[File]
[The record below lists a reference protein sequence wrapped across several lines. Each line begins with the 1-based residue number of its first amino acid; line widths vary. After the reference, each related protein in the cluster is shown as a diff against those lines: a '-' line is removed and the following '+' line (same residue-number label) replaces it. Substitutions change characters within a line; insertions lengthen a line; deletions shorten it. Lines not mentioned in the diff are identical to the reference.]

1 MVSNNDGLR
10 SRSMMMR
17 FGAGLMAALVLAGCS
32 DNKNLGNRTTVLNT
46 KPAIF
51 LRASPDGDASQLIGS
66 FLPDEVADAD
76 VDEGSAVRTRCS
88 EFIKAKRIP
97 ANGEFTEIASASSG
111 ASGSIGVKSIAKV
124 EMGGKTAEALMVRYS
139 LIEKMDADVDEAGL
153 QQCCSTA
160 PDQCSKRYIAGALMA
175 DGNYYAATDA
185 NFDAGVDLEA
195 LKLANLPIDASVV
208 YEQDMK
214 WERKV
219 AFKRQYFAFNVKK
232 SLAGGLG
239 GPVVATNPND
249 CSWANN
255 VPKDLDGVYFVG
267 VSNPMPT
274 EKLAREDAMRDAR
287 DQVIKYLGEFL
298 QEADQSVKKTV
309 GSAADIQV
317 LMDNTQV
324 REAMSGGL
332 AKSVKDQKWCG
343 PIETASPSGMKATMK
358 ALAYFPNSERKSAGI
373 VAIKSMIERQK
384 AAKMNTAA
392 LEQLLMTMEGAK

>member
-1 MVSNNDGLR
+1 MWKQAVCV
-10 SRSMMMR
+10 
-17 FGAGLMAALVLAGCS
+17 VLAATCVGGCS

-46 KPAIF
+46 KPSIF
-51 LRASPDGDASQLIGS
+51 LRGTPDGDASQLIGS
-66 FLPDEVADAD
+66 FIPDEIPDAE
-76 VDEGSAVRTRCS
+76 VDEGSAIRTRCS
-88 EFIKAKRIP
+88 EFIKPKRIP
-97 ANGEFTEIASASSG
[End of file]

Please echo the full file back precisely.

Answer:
[The record below lists a reference protein sequence wrapped across several lines. Each line begins with the 1-based residue number of its first amino acid; line widths vary. After the reference, each related protein in the cluster is shown as a diff against those lines: a '-' line is removed and the following '+' line (same residue-number label) replaces it. Substitutions change characters within a line; insertions lengthen a line; deletions shorten it. Lines not mentioned in the diff are identical to the reference.]

1 MVSNNDGLR
10 SRSMMMR
17 FGAGLMAALVLAGCS
32 DNKNLGNRTTVLNT
46 KPAIF
51 LRASPDGDASQLIGS
66 FLPDEVADAD
76 VDEGSAVRTRCS
88 EFIKAKRIP
97 ANGEFTEIASASSG
111 ASGSIGVKSIAKV
124 EMGGKTAEALMVRYS
139 LIEKMDADVDEAGL
153 QQCCSTA
160 PDQCSKRYIAGALMA
175 DGNYYAATDA
185 NFDAGVDLEA
195 LKLANLPIDASVV
208 YEQDMK
214 WERKV
219 AFKRQYFAFNVKK
232 SLAGGLG
239 GPVVATNPND
249 CSWANN
255 VPKDLDGVYFVG
267 VSNPMPT
274 EKLAREDAMRDAR
287 DQVIKYLGEFL
298 QEADQSVKKTV
309 GSAADIQV
317 LMDNTQV
324 REAMSGGL
332 AKSVKDQKWCG
343 PIETASPSGMKATMK
358 ALAYFPNSERKSAGI
373 VAIKSMIERQK
384 AAKMNTAA
392 LEQLLMTMEGAK

>member
-1 MVSNNDGLR
+1 MWKQAVCV
-10 SRSMMMR
+10 
-17 FGAGLMAALVLAGCS
+17 VLAATCVGGCS

-46 KPAIF
+46 KPSIF
-51 LRASPDGDASQLIGS
+51 LRGTPDGDASQLIGS
-66 FLPDEVADAD
+66 FIPDEIPDAE
-76 VDEGSAVRTRCS
+76 VDEGSAIRTRCS
-88 EFIKAKRIP
+88 EFIKPKRIP
-97 ANGEFTEIASASSG